Managing risk is everyone's business at Penn State

January 18, 2010

Just mentioning the word 'risk' makes some people nervous. Risk is something that few beyond the world of poker, sky diving or NASCAR are willing to take on.

But mention risk to Gary Langsdale and he sees an opportunity for change. As Penn State's risk manager, Langsdale is charged with identifying the University's potential risks and helping people assess, eliminate, reduce, avoid or manage these risks. Everything from data security, student behaviors, pandemics, laboratory environments, weather emergencies and more — these are the events and operations that Langsdale knows if not handled correctly could threaten Penn State's ability to achieve its goals.

"Facing risk is about being aware of and assessing potential threats to your organization," said Langsdale. "It's about minimizing the consequences of the unknown."
That's why Langsdale heads up a team of University employees who have been taking an inventory of Penn State's possible risks through an approach known as Enterprise Risk Management (ERM). ERM is a concept that was embraced more than a decade ago by the corporate world and Penn State was among the first universities to adopt similar strategies to systematically identify, prioritize and assess its potential risks.

In fact in a recent nationwide survey of university leaders, 60 percent of respondents reported that their institutions do no identify major risks to their institution's success. The survey, sponsored by the Association of Governing Boards of Universities and Colleges, a group that serves the interests of trustees and other academic governing bodies, points out how higher education is lagging behind in this important area of responsibility.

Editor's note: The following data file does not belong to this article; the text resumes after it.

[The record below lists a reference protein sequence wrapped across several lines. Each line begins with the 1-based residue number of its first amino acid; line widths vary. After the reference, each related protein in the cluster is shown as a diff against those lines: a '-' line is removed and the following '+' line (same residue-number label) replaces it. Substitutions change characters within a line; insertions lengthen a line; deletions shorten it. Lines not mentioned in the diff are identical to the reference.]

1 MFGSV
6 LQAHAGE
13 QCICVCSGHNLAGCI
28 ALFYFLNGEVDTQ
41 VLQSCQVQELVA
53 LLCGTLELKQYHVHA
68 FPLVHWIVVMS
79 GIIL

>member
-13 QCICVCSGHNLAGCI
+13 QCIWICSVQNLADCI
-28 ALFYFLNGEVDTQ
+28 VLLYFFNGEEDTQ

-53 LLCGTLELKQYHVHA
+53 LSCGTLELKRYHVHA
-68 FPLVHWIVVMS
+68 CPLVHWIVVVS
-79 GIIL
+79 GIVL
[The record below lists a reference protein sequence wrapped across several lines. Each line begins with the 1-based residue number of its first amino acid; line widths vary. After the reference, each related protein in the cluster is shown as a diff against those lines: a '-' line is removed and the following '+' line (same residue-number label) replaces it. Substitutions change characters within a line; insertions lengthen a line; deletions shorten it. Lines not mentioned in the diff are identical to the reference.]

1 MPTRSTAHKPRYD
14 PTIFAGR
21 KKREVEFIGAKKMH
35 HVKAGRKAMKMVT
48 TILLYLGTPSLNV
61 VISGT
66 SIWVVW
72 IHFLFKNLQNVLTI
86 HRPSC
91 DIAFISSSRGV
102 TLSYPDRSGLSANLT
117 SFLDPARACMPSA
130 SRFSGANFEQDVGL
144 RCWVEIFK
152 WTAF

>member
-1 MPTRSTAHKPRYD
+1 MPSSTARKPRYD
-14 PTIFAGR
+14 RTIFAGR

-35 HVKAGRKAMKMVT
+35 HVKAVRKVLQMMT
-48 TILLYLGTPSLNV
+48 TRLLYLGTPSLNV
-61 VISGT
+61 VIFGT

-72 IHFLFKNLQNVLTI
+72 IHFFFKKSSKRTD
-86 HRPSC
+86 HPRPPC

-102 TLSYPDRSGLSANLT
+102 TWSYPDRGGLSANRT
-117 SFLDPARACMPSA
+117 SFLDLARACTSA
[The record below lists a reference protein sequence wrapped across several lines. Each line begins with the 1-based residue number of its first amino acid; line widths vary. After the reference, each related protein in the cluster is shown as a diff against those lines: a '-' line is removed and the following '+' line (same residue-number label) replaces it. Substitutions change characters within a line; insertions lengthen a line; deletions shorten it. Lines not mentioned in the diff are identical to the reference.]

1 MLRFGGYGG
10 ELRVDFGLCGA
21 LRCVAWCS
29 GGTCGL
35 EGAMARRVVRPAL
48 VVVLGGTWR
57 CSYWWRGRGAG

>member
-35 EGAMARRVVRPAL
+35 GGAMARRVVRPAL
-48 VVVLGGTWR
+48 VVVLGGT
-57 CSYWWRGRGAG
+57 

Because risks can have a substantial effect on a university's ability to operate, Penn State officials are moving to proactively identify possible risks, prioritize those risks by likelihood and magnitude of impact, assign who should be in charge of managing the risk, determine a response and monitor progress.

"Risk assessment should be a normal part of any institution's strategic planning," said Al Horvath, Penn State's vice president for finance and business. "We need to look at risk and weigh it against the potential rewards. If you think about it, there is a broad spectrum of risk that faces any complex organization, and all successful organizations take on risk at some level because the most promising opportunities are going to involve some form of risk."

According to those in the field of risk management, there are generally four types of risk that include strategic, financial, operational and compliance. Uncertainty in the financial markets, declining enrollment, legal liabilities, research operations, and natural causes and disasters are all examples of risks that Penn State faces on any given day.

Langsdale said that the ERM approach being undertaken by Penn State is meant to provide a framework to identify events or circumstances that pose a hazard or vulnerability to the institution.

"By proactively addressing risk, as well as the opportunities that come with it, we can make everyone aware of how to appropriately manage risk. We can be better prepared to live with and respond to it," he said.